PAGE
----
Courthouse restroom

Homeless people, like this woman named Ashley, and other passersby, could use a public restroom installed outside the Caddo Parish Courthouse, under a proposal.

There's an urge to put a public restroom outside the Caddo Parish Courthouse -- at least on the part of one commissioner.

Anyone could use it, thought it would primarily be there to give the homeless who hang out around the courthouse a place to go.

But hold it. Some commissioners want to close the lid on the idea.

Exterior doorways, the bushes, the trees. They're places where the homeless use as toilets outside the courthouse.

"We want a clean downtown. We want an inviting downtown," says Republican District 10 Commissioner Mario Chavez.

He thinks he's unlocked a solution to this mess: install a restroom outside the courthouse like this one. It's called the Portland Loo, in use in its hometown of Portland, Oregon and other cities. Heavy-doody -- uh, duty -- stainless steel, single occupant, flushes, but nothing fancy. Cost: $134,000.

Courthouse restroom

Here's a look at a 3-ton stainless steel Portland Loo, which have been installed in cities across the U.S.

"It's cheaper than a $200,000 fence," Chavez notes, referring to another proposed idea.

A fence, like the wrought iron one that rings the library that's catty corner to the courthouse, has also been discussed as a way to keep the homeless out so they can't relieve themselves on the courthouse grounds, and to improve security. But Chavez says a fence would just move the defecation and urination problem elsewhere.

"So they'll do it within the breezeways of the local businesses," Chavez says. "We don't want that."

Chavez says the Loo could go in an exterior corner of the west side of the courthouse, where it could be hooked up to utilities.

"Nicely tucked away," he says.

Courthouse restroom

Caddo Commissioner Mario Chavez points toward a nook on the west side of the courthouse where he says an outdoor restroom could be installed.

Chavez says there are always going to be a lot of homeless around the courthouse. There are places to sit. There's shade from the sun. And it's a great place to panhandle with lots of people going in and out.

"If (the homeless) are going to be here anyway, and permanently, we might as well give them and other professionals a place to use the restroom."

At least one passerby likes it.

"It's very convenient," John Butcher says. "They have 'em all over the cities, or used to, and I wish we'd have one at the courthouse in downtown Shreveport.'

Homeless people we talked to at the courhouse also like the idea.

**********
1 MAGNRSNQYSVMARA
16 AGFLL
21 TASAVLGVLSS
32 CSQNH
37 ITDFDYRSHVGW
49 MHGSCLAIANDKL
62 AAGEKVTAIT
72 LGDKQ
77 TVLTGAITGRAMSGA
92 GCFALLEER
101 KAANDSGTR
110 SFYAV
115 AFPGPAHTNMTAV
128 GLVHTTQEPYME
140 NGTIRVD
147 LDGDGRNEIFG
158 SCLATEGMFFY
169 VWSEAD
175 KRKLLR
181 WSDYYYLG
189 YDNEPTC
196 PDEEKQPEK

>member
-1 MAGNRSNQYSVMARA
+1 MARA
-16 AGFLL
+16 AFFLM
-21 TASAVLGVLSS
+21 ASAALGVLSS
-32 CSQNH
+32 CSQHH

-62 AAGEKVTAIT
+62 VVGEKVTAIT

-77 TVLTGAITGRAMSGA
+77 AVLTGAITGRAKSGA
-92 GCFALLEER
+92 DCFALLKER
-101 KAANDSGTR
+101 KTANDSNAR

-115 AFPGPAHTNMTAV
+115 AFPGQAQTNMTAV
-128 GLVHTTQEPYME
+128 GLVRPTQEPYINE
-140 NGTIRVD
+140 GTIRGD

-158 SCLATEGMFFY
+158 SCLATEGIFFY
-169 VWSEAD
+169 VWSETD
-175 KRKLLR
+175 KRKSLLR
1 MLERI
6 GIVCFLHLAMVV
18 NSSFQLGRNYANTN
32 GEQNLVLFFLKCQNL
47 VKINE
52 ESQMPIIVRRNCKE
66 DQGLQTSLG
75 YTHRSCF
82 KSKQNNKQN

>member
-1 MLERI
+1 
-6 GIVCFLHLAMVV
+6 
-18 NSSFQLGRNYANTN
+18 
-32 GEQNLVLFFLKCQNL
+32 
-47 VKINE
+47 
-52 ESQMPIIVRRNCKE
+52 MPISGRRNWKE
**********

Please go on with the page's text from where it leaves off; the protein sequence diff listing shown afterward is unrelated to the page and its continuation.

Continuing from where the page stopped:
"I think that be good quality to have something like that around here so it would take care of all the needy," says Larry Stratton.

Though the restroom would mean a longer walk, a woman identifying herself as Ashley says, "Yes. People would actually use the restroom."

Adds Chavez, "I think if you give people the opportunity to be a human being, they will be human beings."

The issue got aired out at Monday's work session of the Caddo Parish Commission, with fellow Republicans raising the biggest stink.

"I think that this is crazy," said District 1's Doug Dominick. "We've changed this issue from being a safety issue to a homeless issue. We're talking about spending $134,000 for a porta potty. That's exactly what it is."

And, said District 8 Commissioner Mike Middleton, "I don't think we need to be trying to do something that's going to attract folks down to the courthouse square."

Groups that try to help the homeless also expressed concern that the restroom would further take them away from services that already exist for them, like at the Rescue Mission a short distance away.

But Chavez is not giving up.

"I think we should search our heart," Chavez told fellow commissioners. "Our job is to work for the people. And the people aren't just those with money in their back pocket."

Other commissioners voiced a desire to help the homeless. But getting enough votes for a 3-ton restroom outside the courthouse is a heavy lift for Chavez.

"It would be nice for us to be a little more progressive in Shreveport, and I think get out of our own way for once, and become San Antonio, become an Austin, become a Dallas, become a Portland, Oregon or a Los Angeles, and actually put some outdoor public facilities for people to use," Chavez said.

The commission voted to send the restroom issue to the long range planning committee for further consideration, just as they did with the fence idea. We'll let you know if either make it back to the full commission for a vote.


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